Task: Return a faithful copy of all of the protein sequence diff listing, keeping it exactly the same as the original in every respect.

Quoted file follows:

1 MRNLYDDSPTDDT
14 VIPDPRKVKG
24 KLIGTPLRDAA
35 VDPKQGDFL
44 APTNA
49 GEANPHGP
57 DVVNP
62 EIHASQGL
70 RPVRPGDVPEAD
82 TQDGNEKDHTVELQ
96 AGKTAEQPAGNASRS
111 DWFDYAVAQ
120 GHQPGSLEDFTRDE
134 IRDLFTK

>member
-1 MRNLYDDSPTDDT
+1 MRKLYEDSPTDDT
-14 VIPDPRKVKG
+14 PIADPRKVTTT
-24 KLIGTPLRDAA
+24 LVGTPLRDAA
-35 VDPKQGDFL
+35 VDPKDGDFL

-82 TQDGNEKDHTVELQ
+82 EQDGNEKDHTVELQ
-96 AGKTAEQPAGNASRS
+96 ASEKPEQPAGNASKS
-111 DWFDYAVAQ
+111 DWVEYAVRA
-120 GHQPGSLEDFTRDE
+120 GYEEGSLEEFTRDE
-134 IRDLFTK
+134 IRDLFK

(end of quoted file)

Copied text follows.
1 MRNLYDDSPTDDT
14 VIPDPRKVKG
24 KLIGTPLRDAA
35 VDPKQGDFL
44 APTNA
49 GEANPHGP
57 DVVNP
62 EIHASQGL
70 RPVRPGDVPEAD
82 TQDGNEKDHTVELQ
96 AGKTAEQPAGNASRS
111 DWFDYAVAQ
120 GHQPGSLEDFTRDE
134 IRDLFTK

>member
-1 MRNLYDDSPTDDT
+1 MRKLYEDSPTDDT
-14 VIPDPRKVKG
+14 PIADPRKVTTT
-24 KLIGTPLRDAA
+24 LVGTPLRDAA
-35 VDPKQGDFL
+35 VDPKDGDFL

-82 TQDGNEKDHTVELQ
+82 EQDGNEKDHTVELQ
-96 AGKTAEQPAGNASRS
+96 ASEKPEQPAGNASKS
-111 DWFDYAVAQ
+111 DWVEYAVRA
-120 GHQPGSLEDFTRDE
+120 GYEEGSLEEFTRDE
-134 IRDLFTK
+134 IRDLFK